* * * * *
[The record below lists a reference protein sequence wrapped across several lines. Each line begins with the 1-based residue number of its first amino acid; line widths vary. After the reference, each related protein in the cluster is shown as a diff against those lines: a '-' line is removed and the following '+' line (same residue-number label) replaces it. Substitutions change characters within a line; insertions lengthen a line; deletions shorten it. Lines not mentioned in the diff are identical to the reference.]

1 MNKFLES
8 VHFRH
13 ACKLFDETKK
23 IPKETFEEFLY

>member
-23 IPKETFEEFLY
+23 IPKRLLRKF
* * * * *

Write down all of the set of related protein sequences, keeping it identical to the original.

[The record below lists a reference protein sequence wrapped across several lines. Each line begins with the 1-based residue number of its first amino acid; line widths vary. After the reference, each related protein in the cluster is shown as a diff against those lines: a '-' line is removed and the following '+' line (same residue-number label) replaces it. Substitutions change characters within a line; insertions lengthen a line; deletions shorten it. Lines not mentioned in the diff are identical to the reference.]

1 MNKFLES
8 VHFRH
13 ACKLFDETKK
23 IPKETFEEFLY

>member
-23 IPKETFEEFLY
+23 IPKRLLRKF